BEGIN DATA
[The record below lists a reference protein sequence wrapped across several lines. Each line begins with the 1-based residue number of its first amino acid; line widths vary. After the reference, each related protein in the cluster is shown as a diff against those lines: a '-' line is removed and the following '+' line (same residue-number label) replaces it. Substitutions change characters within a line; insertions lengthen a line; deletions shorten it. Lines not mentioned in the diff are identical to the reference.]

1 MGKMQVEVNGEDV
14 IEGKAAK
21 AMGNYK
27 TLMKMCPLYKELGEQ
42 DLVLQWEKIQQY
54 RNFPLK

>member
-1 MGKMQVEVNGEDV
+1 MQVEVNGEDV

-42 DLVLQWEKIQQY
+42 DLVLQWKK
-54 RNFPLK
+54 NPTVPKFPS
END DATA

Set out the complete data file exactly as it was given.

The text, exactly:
[The record below lists a reference protein sequence wrapped across several lines. Each line begins with the 1-based residue number of its first amino acid; line widths vary. After the reference, each related protein in the cluster is shown as a diff against those lines: a '-' line is removed and the following '+' line (same residue-number label) replaces it. Substitutions change characters within a line; insertions lengthen a line; deletions shorten it. Lines not mentioned in the diff are identical to the reference.]

1 MGKMQVEVNGEDV
14 IEGKAAK
21 AMGNYK
27 TLMKMCPLYKELGEQ
42 DLVLQWEKIQQY
54 RNFPLK

>member
-1 MGKMQVEVNGEDV
+1 MQVEVNGEDV

-42 DLVLQWEKIQQY
+42 DLVLQWKK
-54 RNFPLK
+54 NPTVPKFPS